A meeting of the Street Culture Collaborative in October

Nelson Street Culture Collaborative starts to make inroads

A group with wide community representation wants to break down communication barriers.

Fourth in a series on the Street Culture Collaborative

The Nelson Street Culture Collaborative has been talking to people who rely on the street for survival to find out what would help them, and they are planning to do more of it.

“Those who rely on the street culture to survive are not necessarily homeless,” says Rona Park of the Nelson Community Services Centre, who heads the initiative. “They are adrift and not connected to supports, so are on the street. They are either hungry or have no money, and they may be bored and have nothing to do.”

She says the group heard recently from a man who is housed and on social assistance, but panhandling for him is a way to engage with others and not feel so isolated.

More than mental health and addiction

“That is a legitimate need some of these people are very lonely,” Park says. “So we need to go through these layers to make sure we know what is going on. It is not necessarily that if you are on the street you have a mental health problem or drug problem. There are multiple reasons why people are relying on street culture.

“This is the importance of sharing stories and experiences, and not making blanket statements that lead to errors and assumptions. There is not one approach because there are multiple needs.”

The street culture collaborative consists of a large round table of people from many sectors of Nelson society, originally convened last June as a response to issues related to policing and mental health.

Lessons from other communities

After several meetings since then, the group recently decided it needed to find out what other communities are doing, so it created a subgroup, consisting of 17 people from mental health, community services, business, and police.

That working group came back with some best practices, including:

1. Multi-disciplinary crisis response teams.

2. Street outreach teams that include peers who have a personal history of surviving on the streets.

3. A one-stop drop-in support centre to get multiple needs met, which Park describes as “where they can not only get warm but see a mental health or housing outreach worker, or someone to look at their sore feet, or talk about other health issues.”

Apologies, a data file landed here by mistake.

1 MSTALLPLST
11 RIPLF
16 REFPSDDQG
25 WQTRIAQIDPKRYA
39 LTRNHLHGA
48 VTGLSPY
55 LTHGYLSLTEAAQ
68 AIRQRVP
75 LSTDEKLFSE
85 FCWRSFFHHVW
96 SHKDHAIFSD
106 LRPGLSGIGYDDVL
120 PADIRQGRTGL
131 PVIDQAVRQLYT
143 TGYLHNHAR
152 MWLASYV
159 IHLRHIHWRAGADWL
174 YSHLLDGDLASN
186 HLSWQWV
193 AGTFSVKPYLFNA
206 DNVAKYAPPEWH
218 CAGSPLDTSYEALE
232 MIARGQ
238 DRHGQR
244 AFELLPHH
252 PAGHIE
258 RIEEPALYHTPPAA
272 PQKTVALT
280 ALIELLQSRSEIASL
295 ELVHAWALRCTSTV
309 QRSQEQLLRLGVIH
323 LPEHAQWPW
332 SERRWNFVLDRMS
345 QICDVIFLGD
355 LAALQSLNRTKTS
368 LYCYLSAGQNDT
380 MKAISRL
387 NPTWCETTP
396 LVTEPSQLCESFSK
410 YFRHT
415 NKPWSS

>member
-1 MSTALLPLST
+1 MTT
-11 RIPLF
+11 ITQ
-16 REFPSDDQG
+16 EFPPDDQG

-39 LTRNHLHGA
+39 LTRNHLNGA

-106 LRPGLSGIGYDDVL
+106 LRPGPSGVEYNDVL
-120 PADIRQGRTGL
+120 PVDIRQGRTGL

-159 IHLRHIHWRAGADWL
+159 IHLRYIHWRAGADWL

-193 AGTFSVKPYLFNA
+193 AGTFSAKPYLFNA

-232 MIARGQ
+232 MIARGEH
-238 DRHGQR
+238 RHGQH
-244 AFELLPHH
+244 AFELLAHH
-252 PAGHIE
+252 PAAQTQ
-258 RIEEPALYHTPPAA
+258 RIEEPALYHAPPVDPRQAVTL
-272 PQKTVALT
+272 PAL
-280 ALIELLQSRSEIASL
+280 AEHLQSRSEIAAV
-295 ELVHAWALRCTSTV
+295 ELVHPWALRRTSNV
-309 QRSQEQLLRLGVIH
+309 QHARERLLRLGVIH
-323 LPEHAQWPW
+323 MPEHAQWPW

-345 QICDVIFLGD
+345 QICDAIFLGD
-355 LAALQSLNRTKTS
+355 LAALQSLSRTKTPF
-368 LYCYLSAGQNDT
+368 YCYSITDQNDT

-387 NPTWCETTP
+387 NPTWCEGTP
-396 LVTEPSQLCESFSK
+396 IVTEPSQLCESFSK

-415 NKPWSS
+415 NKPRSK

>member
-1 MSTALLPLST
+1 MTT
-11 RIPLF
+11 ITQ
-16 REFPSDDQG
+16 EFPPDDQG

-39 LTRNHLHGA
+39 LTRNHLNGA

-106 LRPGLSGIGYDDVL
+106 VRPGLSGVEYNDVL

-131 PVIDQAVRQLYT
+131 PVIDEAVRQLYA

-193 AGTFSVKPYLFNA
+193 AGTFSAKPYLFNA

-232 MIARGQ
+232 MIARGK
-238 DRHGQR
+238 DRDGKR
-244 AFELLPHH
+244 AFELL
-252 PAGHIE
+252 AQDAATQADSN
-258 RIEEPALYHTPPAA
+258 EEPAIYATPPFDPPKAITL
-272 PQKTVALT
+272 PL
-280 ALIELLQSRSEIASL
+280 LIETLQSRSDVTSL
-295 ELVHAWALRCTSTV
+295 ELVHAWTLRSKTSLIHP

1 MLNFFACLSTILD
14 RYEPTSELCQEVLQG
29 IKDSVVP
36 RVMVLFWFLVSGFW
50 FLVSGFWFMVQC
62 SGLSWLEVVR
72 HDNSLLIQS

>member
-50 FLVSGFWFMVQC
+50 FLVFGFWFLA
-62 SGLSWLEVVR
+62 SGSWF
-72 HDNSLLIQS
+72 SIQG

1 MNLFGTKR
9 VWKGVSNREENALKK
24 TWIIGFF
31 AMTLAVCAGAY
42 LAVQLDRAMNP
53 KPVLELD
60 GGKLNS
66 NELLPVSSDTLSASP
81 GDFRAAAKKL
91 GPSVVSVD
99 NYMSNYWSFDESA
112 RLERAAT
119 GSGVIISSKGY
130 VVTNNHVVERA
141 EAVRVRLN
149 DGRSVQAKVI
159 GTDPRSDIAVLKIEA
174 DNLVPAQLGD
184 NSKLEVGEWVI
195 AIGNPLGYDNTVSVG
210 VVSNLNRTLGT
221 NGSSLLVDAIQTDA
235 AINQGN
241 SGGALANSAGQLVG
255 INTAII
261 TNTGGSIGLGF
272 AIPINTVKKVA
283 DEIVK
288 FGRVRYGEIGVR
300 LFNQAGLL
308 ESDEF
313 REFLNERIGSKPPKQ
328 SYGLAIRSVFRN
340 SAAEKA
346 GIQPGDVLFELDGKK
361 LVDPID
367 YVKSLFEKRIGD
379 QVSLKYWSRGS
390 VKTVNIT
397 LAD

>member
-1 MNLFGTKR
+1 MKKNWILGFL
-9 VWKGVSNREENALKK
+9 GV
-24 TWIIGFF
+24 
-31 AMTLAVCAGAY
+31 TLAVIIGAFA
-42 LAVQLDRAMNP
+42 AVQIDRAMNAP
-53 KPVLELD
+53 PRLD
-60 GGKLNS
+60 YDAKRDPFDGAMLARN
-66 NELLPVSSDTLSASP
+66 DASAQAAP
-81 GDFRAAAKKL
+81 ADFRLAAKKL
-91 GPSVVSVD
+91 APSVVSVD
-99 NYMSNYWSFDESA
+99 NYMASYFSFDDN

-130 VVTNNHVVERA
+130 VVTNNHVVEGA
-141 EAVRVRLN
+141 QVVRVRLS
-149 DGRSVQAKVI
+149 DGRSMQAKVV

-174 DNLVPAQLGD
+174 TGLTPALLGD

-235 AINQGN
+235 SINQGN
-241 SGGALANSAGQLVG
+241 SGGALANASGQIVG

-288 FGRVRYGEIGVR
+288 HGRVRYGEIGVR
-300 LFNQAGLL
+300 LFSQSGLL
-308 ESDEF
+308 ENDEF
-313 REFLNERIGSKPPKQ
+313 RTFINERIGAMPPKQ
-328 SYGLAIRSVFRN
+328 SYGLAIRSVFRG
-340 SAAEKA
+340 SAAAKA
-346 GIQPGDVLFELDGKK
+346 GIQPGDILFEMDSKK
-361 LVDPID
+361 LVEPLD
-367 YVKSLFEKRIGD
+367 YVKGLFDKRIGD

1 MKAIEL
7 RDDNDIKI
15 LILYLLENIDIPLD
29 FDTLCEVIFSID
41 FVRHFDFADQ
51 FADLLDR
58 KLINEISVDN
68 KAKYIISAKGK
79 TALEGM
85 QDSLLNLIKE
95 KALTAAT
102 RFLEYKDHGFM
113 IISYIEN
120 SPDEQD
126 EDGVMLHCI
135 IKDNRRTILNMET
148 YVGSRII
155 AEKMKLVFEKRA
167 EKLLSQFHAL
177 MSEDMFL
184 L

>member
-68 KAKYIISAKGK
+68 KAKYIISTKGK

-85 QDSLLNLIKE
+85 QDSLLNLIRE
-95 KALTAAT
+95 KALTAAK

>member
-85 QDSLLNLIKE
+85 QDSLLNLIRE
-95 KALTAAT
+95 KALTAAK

4. Multi-disciplinary sharing teams, where all the disciplines meet to identify key individuals that everyone is concerned about and keep an eye on them confidentially. This would mobilize resources more efficiently and target individuals in need.

5. Partnerships with such places as businesses, libraries, victims services, recreation programs, youth and family services, and other organizations so that the moment someone from street culture walks in any door there is a connection that can be made to appropriate resources. It would help people in any business or office know who to call or what to do.

6. A mental health first aid program, a one-day training program anyone can take, to identify when there is a mental health issue and how to respond.

Looking for a common agenda

Park says after coming up with these approaches the group decided it needed to test them out. So they plan to conduct some focus groups with people on the street. “We’ll say, ‘This is what we have learned. Would this make a difference in your life?’ We would do that in low key ways where people already meet. We will ask them questions and see what they say, and bring it back to the bigger group.”

In starting and guiding the collaborative, Park is relying on a proven method known as a collective impact initiative. The five components are a common agenda, shared measurement, mutually reinforcing activities, continuous communication, and funding support. Park says the group is currently working on the first two stages: developing a common agenda and shared measurements.

Enthusiastic response from police

Deputy chief Paul Burkart of the Nelson Police Department has been part of the working group.

“The large group is fantastic, 33 of the most important stakeholders in the city,” he told the Star. “And when they broke it down to the 12in the working group, there are a lot of good ideas and energy. They are so good and so competent. We are to the point where we have to get some action going or all those great thoughts could dissipate. We need to find funding for some of our ideas.”

Parallel to the street collaborative’s work are two other recent and complementary developments in Nelson.

The Nelson Police Department now has an officer walking the downtown beat for the first time in several years, and the Interior Health Authority is redesigning its mental health and substance use programming.

The Star will be reporting on both of those developments in the near future.

Related articles:

New collaboration proposed for policing and mental health, June 18, 2015

Nelson police, health authority, politicians meet about ‘street culture’ August 29, 2015

Responding to ‘those who rely on street culture to survive‘ October 15, 2015

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